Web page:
Cortisol has earned a reputation as a, well, “stress hormone.”
But cortisol itself is just misunderstood. Sure, too much of it certainly has negative effects — it can, for example, hamper our immune system and raise our blood pressure — but the hormone is an important tool for our bodies to prepare for and deal with stress. What’s more, its effects on our metabolism and ability to boost blood sugar make it an energizing chemical. Quite simply, it gives us pep.
This is important, because the release of cortisol is tied to our circadian rhythm, with the hormone’s levels naturally jumping when we wake up in the morning. This is the so-called Cortisol Awakening Response (or CAR) — an important and often-overlooked part of waking up.
“It’s likely there to prepare you for the challenges of the coming day and to give you a boost of energy,” says Luis de Lecea, Ph.D., a professor of psychiatry and behavioral sciences at Stanford University. “This is a natural response that peaks about 30 minutes after waking up.”
If you have a big day ahead of you (maybe there’s something you’re looking forward to?) and find it particularly easy to wake up that day, the CAR could be partially responsible. But the CAR—like almost anything involving hormones—is also a highly fragile process. If your morning cortisol levels are too high, you could be at risk for high blood pressure or diabetes. But if they go too low, you’ll likely face a host of other problems.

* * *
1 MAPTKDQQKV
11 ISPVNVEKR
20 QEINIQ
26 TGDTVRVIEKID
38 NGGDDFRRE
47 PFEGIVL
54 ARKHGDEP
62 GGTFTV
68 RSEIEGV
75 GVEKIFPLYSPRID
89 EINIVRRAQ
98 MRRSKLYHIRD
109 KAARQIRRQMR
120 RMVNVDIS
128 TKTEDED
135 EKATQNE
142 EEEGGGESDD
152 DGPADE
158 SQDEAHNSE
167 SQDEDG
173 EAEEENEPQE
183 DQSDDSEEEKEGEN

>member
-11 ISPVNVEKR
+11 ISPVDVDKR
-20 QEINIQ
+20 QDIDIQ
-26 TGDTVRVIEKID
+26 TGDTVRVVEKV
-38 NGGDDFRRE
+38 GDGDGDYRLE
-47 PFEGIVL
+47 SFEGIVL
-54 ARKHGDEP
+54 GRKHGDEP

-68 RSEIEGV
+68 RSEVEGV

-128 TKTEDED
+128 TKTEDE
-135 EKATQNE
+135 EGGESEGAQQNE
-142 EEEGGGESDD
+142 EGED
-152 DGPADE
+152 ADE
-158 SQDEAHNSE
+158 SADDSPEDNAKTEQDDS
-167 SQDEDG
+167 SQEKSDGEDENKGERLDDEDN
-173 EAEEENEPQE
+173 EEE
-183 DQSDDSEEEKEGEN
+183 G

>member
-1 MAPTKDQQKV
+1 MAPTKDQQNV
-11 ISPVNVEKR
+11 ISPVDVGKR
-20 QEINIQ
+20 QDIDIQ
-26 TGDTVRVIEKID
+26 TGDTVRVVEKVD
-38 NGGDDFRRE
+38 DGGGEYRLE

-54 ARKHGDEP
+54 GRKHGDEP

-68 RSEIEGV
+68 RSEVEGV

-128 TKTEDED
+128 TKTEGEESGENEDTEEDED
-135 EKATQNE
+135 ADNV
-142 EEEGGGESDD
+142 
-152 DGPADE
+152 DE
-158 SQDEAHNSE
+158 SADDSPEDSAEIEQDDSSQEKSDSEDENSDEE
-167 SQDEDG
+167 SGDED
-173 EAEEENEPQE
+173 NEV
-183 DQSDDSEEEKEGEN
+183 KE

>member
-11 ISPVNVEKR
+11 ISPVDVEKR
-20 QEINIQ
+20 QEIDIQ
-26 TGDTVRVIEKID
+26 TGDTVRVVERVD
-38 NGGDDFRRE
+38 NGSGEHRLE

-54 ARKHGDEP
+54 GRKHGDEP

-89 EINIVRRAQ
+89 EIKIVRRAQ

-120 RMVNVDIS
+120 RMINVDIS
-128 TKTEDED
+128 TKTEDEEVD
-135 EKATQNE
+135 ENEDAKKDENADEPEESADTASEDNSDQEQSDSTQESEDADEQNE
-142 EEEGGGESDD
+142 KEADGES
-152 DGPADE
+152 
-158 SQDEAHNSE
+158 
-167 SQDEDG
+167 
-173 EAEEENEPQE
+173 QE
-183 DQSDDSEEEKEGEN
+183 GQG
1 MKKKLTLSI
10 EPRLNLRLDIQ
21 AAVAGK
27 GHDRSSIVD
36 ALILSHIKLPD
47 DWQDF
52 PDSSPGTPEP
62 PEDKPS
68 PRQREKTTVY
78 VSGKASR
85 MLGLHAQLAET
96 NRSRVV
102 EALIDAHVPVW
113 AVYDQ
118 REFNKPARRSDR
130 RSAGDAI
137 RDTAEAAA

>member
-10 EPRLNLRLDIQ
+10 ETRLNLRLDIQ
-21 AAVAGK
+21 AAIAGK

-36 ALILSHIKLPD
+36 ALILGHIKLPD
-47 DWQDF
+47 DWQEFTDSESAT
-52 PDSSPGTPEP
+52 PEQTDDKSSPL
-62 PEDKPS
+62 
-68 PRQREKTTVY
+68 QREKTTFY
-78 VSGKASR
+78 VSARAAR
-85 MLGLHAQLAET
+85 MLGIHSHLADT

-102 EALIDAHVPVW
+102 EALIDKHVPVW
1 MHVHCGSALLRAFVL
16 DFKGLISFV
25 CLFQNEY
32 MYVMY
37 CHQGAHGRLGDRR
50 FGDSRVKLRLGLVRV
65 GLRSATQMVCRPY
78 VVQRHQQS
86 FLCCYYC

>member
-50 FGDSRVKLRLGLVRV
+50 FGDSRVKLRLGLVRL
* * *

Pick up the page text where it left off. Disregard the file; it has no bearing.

“People with a deficient CAR may have deficient levels of energy—or may not even be able to wake up at all,” says Raj Dasgupta, MD, an associate professor of sleep medicine at the University of Southern California and a fellow of the American Academy of Sleep Medicine.
It’s also a highly influenceable process, with research suggesting that numerous factors—including many that are well within our control—can impact whether or not we have a healthy CAR. For example, waking up early in the morning tends to result in an increased CAR, while sleeping in the presence of pervasive low-frequency noises (think: traffic and other sounds of the city) can seriously dampen it. Other factors that have been shown to dampen CAR include fatigue and sleeping while in pain, while wakening in sun-like light as opposed to pitch black — is associated with an increased CAR.
According to Dr. Dasgupta, the hormonal shifts that can result from such ambient and environmental factors suggest that many people are looking at healthy sleep the wrong way. In particular, people are often concerned about how to fall asleep, but neglect the factors that are important to maintaining high-quality rest once they’ve fallen asleep.
“Me and you could each sleep eight hours, but is that eight hours of quality sleep?” says Dr. Dasgupta.
“When people ask me if you can die from poor sleep, I say that of course you can die. You can have a car accident, but there are also the long-term effects: Heart attack, diabetes, high blood pressure. And your cortisol levels are an important marker for these.”
And while the CAR is an important factor in our ability to wake up with energy, it’s also important to view cortisol as part of a larger hormonal machine.
“There are literally hundreds of signals in brain that put you in alert, and cortisol is just one piece in a very complex puzzle,” says de Lecea.
But if you constantly wake up feeling groggy, trying to influence it through changes to lighting, noise and wake times can be a good place to start.